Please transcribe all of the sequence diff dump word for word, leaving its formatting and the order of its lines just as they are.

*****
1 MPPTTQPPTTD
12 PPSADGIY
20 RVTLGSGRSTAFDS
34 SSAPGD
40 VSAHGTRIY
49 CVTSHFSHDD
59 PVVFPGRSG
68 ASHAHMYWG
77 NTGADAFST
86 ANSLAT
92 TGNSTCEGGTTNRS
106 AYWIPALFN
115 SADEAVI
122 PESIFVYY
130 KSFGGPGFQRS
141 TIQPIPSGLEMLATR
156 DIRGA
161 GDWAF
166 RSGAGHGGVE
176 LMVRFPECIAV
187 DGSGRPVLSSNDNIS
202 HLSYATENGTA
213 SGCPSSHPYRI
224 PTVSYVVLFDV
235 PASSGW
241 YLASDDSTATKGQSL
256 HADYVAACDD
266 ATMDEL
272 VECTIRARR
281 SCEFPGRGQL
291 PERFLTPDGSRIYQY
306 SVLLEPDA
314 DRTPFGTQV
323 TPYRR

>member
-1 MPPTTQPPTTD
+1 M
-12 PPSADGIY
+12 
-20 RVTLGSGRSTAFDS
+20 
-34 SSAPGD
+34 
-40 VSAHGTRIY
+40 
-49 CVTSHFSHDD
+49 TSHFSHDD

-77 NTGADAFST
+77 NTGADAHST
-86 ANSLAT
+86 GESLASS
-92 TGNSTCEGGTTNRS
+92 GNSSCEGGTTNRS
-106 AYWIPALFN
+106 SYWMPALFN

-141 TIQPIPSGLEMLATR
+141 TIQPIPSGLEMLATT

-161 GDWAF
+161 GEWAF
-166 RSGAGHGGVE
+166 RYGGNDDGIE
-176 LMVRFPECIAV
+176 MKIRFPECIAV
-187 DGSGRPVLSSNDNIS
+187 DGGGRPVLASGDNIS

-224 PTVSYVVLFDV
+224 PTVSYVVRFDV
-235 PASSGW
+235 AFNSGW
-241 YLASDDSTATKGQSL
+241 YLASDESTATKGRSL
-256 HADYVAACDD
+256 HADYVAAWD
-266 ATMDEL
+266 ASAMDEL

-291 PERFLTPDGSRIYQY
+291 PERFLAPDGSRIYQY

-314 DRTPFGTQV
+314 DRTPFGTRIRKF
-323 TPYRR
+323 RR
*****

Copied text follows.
1 MPPTTQPPTTD
12 PPSADGIY
20 RVTLGSGRSTAFDS
34 SSAPGD
40 VSAHGTRIY
49 CVTSHFSHDD
59 PVVFPGRSG
68 ASHAHMYWG
77 NTGADAFST
86 ANSLAT
92 TGNSTCEGGTTNRS
106 AYWIPALFN
115 SADEAVI
122 PESIFVYY
130 KSFGGPGFQRS
141 TIQPIPSGLEMLATR
156 DIRGA
161 GDWAF
166 RSGAGHGGVE
176 LMVRFPECIAV
187 DGSGRPVLSSNDNIS
202 HLSYATENGTA
213 SGCPSSHPYRI
224 PTVSYVVLFDV
235 PASSGW
241 YLASDDSTATKGQSL
256 HADYVAACDD
266 ATMDEL
272 VECTIRARR
281 SCEFPGRGQL
291 PERFLTPDGSRIYQY
306 SVLLEPDA
314 DRTPFGTQV
323 TPYRR

>member
-1 MPPTTQPPTTD
+1 M
-12 PPSADGIY
+12 
-20 RVTLGSGRSTAFDS
+20 
-34 SSAPGD
+34 
-40 VSAHGTRIY
+40 
-49 CVTSHFSHDD
+49 TSHFSHDD

-77 NTGADAFST
+77 NTGADAHST
-86 ANSLAT
+86 GESLASS
-92 TGNSTCEGGTTNRS
+92 GNSSCEGGTTNRS
-106 AYWIPALFN
+106 SYWMPALFN

-141 TIQPIPSGLEMLATR
+141 TIQPIPSGLEMLATT

-161 GDWAF
+161 GEWAF
-166 RSGAGHGGVE
+166 RYGGNDDGIE
-176 LMVRFPECIAV
+176 MKIRFPECIAV
-187 DGSGRPVLSSNDNIS
+187 DGGGRPVLASGDNIS

-224 PTVSYVVLFDV
+224 PTVSYVVRFDV
-235 PASSGW
+235 AFNSGW
-241 YLASDDSTATKGQSL
+241 YLASDESTATKGRSL
-256 HADYVAACDD
+256 HADYVAAWD
-266 ATMDEL
+266 ASAMDEL

-291 PERFLTPDGSRIYQY
+291 PERFLAPDGSRIYQY

-314 DRTPFGTQV
+314 DRTPFGTRIRKF
-323 TPYRR
+323 RR